Wednesday, May 24, 2017

Everybody's Fool by Richard Russo: A review

Everybody's Fool once again takes us to the small upstate New York town of North Bath just a bit more than a decade after the events of Nobody's Fool. The town is still the hapless poor relation of its neighboring town and chief rival Schuyler Springs and on the surface things seem pretty much as we left them. But, inevitably, time has made a few changes at least in the cast of characters.

Sadly, Miss Beryl, the woman who taught eighth grade for many years at the local school and whom we met as Donald (Sully) Sullivan's beloved landlady in the last book, is no longer on the scene. However, even though she may be physically absent, her spirit lingers and as we visit North Bath this time around, the town is getting ready to honor her memory during Memorial Day festivities by renaming the school after her. 

Sully is still there and he and Miss Beryl seem to have exchanged roles. For many years, he had been her boarder in her big Victorian house on North Main Street; now it seems that Miss Beryl is his boarder, having taken up residence in his head where she continues to carry on the conversations that they both enjoyed over the years.

Most of the other quirky characters that we met in Nobody's Fool are still here, with a few changes in their circumstances. Doug Raymer, the policeman whom we last saw accidentally discharging his gun and getting decked by Sully, is now, surprisingly, the chief of police. He is beset by insecurities, believing that he is no good at his job and, furthermore, he is obsessed to the point of distraction over learning the identity of the man that his wife had been planning to run away with a year earlier. The getaway had never happened because she was killed in a freak accident as she was getting ready to leave.  

Poor hapless Rub Squeers is still around, as well, still beset by worries that he's not really Sully's best friend. But at least his financial circumstances are somewhat improved since he now has a regular job with the city.

It is Sully's circumstances that have changed most drastically. He had an incredible run of good luck following the end of Nobody's Fool and, finally, in his eighth decade, he is free of worry about where his next dollar is coming from.

All is not rosy for Sully, however. A life of drinking too much, smoking too much, eating the wrong things, and generally not taking care of his body is catching up with him. The cardiologists at the VA clinic have told him that, at best, he might have two years left, but more likely one, and he's often in pain and out of breath. But irascible and stubborn as ever. His friends, including Ruth, the woman with whom he carried on an affair for so many years, worry about him. They can see that something is wrong, but he hasn't confided in any of them.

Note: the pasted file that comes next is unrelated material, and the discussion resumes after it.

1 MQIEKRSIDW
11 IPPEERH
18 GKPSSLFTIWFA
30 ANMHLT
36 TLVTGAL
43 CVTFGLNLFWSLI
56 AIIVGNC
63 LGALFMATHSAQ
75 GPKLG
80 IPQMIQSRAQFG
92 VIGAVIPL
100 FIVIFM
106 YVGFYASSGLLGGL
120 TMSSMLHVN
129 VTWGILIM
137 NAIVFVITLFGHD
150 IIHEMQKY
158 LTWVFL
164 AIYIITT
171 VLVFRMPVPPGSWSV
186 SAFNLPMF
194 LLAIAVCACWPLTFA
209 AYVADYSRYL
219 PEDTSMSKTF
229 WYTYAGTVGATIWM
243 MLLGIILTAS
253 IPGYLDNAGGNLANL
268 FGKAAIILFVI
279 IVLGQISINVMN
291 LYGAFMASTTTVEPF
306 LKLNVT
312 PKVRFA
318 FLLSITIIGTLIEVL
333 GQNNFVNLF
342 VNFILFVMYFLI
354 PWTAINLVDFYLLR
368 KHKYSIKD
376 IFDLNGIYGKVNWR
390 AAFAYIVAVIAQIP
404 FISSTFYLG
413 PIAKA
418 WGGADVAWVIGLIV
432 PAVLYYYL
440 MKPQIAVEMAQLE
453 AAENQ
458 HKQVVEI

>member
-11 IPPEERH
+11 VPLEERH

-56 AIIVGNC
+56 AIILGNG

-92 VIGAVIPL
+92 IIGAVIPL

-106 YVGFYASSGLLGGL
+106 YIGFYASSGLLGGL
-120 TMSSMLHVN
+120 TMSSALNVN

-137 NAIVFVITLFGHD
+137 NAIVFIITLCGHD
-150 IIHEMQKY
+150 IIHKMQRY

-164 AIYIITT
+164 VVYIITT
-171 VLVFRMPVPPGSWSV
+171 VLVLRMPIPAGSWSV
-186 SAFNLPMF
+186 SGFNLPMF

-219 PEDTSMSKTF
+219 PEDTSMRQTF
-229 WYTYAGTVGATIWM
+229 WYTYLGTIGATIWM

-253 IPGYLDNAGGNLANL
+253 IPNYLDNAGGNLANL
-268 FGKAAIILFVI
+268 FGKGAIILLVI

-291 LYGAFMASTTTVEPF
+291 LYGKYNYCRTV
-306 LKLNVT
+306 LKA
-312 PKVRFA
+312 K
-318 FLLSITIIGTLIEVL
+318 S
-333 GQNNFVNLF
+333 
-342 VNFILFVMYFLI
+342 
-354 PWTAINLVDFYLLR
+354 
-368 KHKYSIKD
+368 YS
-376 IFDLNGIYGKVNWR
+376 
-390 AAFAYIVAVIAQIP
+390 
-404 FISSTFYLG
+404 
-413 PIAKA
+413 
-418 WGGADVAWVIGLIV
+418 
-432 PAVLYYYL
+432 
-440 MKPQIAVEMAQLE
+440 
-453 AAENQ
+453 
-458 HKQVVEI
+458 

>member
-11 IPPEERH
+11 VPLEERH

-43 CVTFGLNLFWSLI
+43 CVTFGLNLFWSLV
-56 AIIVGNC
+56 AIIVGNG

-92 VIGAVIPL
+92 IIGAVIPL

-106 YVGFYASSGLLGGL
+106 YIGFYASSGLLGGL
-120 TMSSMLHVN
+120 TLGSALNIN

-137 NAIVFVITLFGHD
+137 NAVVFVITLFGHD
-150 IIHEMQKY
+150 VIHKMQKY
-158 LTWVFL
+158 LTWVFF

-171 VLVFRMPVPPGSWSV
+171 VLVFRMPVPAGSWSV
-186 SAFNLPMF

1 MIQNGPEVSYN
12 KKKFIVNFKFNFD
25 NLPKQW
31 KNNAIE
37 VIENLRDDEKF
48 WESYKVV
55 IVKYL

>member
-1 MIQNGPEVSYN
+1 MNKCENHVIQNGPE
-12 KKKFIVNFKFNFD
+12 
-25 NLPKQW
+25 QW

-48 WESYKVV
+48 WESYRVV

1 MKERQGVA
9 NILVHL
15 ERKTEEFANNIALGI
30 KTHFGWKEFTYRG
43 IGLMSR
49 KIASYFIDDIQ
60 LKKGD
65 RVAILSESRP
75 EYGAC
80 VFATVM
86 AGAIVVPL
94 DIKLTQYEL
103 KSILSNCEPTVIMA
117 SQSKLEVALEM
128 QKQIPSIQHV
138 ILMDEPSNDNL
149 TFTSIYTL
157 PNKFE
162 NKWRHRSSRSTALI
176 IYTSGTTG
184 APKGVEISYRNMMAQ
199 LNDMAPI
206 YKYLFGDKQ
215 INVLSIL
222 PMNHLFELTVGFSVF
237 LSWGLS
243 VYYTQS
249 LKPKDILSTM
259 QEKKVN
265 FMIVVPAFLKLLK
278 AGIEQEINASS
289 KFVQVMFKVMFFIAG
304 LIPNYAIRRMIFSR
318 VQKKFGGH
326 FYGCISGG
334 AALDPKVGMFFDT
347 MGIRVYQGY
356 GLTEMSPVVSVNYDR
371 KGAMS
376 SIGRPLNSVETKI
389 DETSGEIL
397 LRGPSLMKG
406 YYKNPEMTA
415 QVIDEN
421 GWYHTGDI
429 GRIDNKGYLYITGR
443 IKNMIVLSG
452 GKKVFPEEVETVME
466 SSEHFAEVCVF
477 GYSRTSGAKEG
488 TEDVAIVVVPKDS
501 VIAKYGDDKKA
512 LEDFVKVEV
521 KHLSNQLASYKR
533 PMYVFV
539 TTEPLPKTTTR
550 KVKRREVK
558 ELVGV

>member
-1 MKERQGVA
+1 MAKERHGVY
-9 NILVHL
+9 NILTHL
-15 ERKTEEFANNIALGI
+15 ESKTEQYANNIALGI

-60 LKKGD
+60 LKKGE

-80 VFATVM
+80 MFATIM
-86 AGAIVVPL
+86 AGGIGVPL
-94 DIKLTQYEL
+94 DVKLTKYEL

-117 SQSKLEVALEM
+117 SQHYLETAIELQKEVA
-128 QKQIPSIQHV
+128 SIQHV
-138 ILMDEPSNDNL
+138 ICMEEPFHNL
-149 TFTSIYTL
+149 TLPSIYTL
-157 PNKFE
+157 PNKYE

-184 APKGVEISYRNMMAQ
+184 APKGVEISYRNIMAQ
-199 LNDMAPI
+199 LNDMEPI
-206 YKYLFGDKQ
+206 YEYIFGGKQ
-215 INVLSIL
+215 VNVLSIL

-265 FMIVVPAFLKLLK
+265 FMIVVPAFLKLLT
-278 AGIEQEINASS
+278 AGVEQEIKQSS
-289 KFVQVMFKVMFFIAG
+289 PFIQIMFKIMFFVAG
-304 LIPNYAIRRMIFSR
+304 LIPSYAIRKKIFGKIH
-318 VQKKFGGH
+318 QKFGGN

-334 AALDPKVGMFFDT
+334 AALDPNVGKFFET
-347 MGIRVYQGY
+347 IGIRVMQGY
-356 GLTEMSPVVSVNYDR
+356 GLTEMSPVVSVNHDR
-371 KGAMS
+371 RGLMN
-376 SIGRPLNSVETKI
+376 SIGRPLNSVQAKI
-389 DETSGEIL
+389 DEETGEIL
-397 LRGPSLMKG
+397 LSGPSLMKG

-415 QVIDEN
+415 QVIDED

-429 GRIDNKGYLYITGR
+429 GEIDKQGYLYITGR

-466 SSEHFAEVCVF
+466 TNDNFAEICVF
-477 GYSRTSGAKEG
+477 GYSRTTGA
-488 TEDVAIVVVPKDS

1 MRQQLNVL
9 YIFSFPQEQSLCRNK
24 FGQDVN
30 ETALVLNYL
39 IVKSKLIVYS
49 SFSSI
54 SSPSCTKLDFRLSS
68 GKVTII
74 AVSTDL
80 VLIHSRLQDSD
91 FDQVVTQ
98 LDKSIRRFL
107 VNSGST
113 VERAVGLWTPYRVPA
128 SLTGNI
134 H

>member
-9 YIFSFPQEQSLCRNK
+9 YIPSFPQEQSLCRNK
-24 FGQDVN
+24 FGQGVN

One new character bears mentioning. Charice works behind a desk at the police department and longs to get out into the field and do real police work. She is the smartest person in the department and she harbors an affection for the chief although she would never let on. Raymer, likewise, has an unacknowledged interest in Charice, but would this stuck-in-the-past town ever accept a white police chief's romantic alliance with a black subordinate? 

And so time and events rock on in North Bath. People plan and scheme and mostly their plans and schemes go awry. A very bad guy finally gets his comeuppance but not before he has done inestimable harm to others. And the irrepressible Sully faces his own mortality.

Richard Russo really knows how to tell a story of these small towns. He fills North Bath with characters that are irresistibly human with all their foibles and sometimes their unexpected nobility. He tells their stories with great humor and empathy and makes us see them as three-dimensional individuals that we can care about and perhaps learn from. That is a significant achievement by a writer and Russo excels at it.

My rating: 4 of 5 stars 



4 comments:

  1. I'm glad you really liked this one. Sounds like a marvelous portrait of small town life.

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    1. It is that and it is something for which Russo really has a knack. His small town depictions are always a pleasant read.

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  2. Perhaps it is time for me to revisit Richard Russo.

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    1. He's very, very good at what he does. It's just a matter of whether what he does appeals to you.

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